The release of the Legislative Assembly’s Planning and Urban Renewal Committee report into planning and development in the ACT is a “poorly timed missed opportunity to improve the ACT’s planning system,” according to Master Builders ACT.
Master Builders ACT CEO Michael Hopkins said “the inquiry report makes a range of recommendations to add regulation to the Territory’s existing planning system, at a time when Canberra requires a new planning system based on a strategic approach which also recognises the local characteristics of every Canberra suburb”.
Mr Hopkins said the current ACT planning system was designed for last century and years of amendments and variations “have resulted in a complex planning system which no longer serves the community or industry”.
With the impact of COVID-19 placing pressure on the Territory’s property and construction sector, he said the planning system is “fundamental to transforming Canberra’s economy into an internationally competitive place to do business”.
“The MBA would like to see the ACT Government fast-track the ACT’s Planning Review and introduce measures which will promote economic growth and development to support employment in the construction sector.”
The Assembly’s Standing Committee on Planning and Urban Renewal tabled the report on its inquiry into Engagement with Development Application Processes in the ACT on Thursday 7 May.
Committee chair Caroline Le Couteur,who is also the ACT Greens Planning spokesperson, said the vast majority of the 66 recommendations are “in the bleedingly obvious (category) and we really should be doing them”.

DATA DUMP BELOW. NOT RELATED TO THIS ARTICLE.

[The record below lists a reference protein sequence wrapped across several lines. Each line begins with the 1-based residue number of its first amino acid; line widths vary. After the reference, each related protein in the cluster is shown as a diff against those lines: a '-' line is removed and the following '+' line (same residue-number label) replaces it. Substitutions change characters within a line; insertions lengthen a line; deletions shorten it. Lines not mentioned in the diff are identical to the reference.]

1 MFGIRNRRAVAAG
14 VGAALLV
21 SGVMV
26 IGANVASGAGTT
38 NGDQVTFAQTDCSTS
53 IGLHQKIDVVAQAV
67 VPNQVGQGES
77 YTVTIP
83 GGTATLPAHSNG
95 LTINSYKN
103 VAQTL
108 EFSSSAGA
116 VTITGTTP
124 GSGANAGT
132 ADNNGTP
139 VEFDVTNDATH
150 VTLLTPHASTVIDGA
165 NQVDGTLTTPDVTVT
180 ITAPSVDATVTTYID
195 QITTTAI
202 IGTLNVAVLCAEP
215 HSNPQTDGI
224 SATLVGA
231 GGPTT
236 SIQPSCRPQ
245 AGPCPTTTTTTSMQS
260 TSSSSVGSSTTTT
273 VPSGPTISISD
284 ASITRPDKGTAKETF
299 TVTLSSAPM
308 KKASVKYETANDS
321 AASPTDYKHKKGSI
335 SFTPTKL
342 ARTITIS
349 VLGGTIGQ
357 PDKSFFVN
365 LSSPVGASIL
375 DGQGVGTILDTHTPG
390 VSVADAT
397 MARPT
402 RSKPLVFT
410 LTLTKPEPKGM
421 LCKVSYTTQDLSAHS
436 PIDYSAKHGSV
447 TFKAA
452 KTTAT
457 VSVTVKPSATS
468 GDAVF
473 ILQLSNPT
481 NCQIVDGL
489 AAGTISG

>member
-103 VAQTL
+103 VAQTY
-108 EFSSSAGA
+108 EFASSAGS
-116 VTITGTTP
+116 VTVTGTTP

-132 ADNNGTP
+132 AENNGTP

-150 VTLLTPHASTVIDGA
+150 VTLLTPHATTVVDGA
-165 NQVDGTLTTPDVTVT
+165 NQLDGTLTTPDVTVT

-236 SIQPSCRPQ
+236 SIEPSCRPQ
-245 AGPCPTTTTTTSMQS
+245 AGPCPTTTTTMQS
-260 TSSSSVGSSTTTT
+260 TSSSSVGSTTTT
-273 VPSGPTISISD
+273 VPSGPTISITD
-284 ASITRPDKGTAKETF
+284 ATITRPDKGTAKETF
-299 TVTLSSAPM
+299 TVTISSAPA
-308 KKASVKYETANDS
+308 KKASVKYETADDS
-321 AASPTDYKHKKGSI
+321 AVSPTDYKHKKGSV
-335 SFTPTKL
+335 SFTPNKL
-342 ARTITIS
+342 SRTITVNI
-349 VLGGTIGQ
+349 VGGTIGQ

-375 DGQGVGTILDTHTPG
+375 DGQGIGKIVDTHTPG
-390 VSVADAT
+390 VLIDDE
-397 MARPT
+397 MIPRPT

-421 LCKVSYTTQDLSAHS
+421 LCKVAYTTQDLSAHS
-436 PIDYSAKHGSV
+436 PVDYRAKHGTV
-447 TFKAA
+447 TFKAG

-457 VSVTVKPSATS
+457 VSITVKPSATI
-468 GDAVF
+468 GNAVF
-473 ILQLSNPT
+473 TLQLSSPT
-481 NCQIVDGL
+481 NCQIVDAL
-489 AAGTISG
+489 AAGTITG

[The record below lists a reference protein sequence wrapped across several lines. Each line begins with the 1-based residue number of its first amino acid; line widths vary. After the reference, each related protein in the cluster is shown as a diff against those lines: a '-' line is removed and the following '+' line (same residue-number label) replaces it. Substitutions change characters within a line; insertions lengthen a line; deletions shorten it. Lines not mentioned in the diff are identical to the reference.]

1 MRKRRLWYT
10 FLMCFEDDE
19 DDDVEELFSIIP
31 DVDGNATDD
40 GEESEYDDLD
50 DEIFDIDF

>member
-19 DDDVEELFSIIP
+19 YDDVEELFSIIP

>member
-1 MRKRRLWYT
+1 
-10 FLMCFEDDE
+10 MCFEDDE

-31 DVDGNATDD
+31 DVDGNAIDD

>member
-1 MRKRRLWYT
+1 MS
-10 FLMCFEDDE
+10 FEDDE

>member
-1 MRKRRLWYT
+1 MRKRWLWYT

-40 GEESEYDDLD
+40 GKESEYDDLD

This includes utilising social media avenues to notify the ACT community of Development Applications (DA) that are likely to be of wide community interest, and that more complex and higher-impact DAs are more widely notified and are given a longer notification period.
“I think everybody has an interest in having the development application system work better,” Ms Le Couteur said. “I don’t know why the government hasn’t made some of these changes themselves.”
One of the recommendations Ms Le Couteur would particularly like to see approved is making all DA documents, which are available during public consultation, available to the public and industry for a period of five years once complete.
However, she was surprised her recommendation to keeping shoddy builders in check failed to receive any support. Ms Le Couteur’s suggestion aimed to ensure those with a shoddy compliance record – especially repeat offenders – have their certifier appointed by the government.
“The idea is that if the government has reason to believe there are some issues with a builder, let’s make sure they are not going around it,” Ms Le Couteur said. “I was really surprised that one wasn’t supported.”
Overall, the inquiry has been a lengthy process with submissions first called for in March 2018. With a combination of COVID-19 and an ACT election due in October, Ms Le Couteur said the report is likely to be looked at during the next Assembly.
“I am very hopeful that whoever is in government after the next election recognises the development application process needs reform.”